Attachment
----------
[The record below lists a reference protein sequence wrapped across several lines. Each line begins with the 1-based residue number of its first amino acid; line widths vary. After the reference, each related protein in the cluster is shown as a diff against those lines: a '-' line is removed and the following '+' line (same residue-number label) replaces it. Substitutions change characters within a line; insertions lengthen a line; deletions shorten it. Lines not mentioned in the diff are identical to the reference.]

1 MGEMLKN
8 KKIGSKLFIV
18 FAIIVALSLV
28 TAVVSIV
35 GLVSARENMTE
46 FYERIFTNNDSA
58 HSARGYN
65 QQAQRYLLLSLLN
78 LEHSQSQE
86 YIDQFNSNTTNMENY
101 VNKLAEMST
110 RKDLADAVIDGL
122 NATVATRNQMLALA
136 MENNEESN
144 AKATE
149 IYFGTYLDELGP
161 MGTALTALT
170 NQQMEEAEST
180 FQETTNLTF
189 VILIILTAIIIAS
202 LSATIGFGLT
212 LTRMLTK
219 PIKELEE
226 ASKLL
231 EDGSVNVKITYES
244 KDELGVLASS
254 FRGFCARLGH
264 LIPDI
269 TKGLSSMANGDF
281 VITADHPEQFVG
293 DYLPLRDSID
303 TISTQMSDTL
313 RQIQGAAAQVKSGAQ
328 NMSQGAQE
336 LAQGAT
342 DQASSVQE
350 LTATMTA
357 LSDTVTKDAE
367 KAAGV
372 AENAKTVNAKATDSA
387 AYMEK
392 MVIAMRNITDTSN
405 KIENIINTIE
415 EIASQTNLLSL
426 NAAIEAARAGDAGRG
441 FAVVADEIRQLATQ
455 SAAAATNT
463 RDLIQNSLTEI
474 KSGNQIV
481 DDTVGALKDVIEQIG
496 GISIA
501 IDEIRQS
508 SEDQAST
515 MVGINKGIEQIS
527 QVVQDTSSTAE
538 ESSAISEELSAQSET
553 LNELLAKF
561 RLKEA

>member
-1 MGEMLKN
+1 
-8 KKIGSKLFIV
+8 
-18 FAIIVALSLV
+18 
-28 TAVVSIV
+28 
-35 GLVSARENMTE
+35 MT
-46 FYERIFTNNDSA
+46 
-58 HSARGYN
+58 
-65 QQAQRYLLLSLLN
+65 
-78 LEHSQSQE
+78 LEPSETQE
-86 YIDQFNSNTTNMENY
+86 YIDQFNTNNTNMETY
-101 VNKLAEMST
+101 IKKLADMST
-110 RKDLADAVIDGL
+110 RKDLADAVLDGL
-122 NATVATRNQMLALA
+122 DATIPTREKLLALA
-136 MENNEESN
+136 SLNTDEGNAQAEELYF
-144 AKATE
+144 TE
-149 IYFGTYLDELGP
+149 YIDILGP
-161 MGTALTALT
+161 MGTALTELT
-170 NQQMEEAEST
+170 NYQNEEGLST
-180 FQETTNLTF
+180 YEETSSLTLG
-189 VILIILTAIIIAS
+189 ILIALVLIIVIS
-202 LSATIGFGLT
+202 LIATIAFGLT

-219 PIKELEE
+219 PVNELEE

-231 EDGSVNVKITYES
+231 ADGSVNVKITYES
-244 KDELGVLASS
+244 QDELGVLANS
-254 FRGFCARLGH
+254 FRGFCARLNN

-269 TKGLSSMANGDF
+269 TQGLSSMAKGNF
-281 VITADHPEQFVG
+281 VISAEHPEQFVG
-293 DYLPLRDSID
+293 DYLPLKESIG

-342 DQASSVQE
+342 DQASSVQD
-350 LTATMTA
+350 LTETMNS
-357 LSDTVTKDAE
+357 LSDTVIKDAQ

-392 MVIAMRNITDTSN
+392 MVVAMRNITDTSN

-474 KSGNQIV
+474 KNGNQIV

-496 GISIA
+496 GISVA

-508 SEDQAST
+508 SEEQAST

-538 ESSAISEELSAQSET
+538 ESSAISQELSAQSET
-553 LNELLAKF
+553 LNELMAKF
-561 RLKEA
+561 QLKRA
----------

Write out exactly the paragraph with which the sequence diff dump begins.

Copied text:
[The record below lists a reference protein sequence wrapped across several lines. Each line begins with the 1-based residue number of its first amino acid; line widths vary. After the reference, each related protein in the cluster is shown as a diff against those lines: a '-' line is removed and the following '+' line (same residue-number label) replaces it. Substitutions change characters within a line; insertions lengthen a line; deletions shorten it. Lines not mentioned in the diff are identical to the reference.]